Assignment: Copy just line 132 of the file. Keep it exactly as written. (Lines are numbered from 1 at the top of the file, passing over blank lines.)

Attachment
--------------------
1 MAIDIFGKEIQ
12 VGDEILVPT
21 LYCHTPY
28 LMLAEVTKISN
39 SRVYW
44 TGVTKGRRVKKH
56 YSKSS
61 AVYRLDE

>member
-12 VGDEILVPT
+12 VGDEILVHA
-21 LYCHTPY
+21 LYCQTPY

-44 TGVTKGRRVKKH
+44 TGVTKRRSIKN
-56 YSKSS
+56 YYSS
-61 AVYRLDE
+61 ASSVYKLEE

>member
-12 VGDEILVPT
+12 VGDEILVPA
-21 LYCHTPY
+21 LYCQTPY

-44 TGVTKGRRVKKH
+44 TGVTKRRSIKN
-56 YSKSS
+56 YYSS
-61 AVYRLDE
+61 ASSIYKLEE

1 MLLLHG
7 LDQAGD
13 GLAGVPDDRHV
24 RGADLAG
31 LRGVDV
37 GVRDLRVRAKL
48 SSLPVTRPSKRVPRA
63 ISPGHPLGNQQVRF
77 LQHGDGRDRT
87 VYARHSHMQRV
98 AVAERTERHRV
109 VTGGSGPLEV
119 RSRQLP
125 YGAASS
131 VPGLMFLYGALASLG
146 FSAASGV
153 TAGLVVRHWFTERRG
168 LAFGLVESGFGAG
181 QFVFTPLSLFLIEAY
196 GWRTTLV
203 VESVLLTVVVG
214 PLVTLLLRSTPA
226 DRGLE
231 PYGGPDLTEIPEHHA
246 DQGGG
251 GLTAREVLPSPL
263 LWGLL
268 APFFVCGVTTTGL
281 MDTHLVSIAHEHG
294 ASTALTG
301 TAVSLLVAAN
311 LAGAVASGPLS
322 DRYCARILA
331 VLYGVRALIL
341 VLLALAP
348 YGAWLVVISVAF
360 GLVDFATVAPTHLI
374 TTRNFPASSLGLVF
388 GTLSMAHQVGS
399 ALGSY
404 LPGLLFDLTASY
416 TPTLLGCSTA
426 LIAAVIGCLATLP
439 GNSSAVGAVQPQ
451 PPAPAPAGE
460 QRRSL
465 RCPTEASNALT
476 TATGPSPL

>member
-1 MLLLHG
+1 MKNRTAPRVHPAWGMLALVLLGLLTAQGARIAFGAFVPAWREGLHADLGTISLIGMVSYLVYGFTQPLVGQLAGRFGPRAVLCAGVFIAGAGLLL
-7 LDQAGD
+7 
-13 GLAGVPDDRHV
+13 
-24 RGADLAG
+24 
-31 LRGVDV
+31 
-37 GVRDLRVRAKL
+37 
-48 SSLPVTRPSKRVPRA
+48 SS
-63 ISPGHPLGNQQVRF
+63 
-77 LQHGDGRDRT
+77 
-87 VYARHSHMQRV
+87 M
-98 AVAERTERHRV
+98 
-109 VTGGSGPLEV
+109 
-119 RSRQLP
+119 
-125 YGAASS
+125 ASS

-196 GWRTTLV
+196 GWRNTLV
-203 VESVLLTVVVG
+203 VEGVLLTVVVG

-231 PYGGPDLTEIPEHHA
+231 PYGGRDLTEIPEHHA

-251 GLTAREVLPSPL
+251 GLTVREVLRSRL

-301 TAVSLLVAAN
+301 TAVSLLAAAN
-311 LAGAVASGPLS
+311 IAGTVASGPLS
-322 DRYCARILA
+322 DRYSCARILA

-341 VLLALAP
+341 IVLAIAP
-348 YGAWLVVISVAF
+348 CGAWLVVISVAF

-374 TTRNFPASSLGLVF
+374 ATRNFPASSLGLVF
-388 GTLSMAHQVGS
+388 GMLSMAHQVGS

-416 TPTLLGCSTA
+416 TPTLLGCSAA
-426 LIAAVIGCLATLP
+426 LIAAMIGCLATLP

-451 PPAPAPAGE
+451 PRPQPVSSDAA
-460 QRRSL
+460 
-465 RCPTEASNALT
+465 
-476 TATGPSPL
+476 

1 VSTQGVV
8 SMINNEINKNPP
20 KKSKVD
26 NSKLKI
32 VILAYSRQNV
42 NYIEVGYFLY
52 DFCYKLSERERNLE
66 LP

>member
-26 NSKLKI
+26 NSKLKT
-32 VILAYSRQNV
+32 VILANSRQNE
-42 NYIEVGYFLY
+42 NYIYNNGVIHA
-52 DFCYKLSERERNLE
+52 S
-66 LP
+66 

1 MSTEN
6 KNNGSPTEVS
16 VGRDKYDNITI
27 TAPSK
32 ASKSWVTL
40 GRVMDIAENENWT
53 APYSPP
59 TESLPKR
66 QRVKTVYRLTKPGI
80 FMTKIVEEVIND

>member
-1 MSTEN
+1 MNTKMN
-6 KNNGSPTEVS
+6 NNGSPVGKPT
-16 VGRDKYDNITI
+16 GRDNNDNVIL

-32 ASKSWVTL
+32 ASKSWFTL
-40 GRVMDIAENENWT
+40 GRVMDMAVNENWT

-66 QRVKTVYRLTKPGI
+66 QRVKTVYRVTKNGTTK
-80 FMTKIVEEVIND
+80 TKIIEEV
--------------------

-426 LIAAVIGCLATLP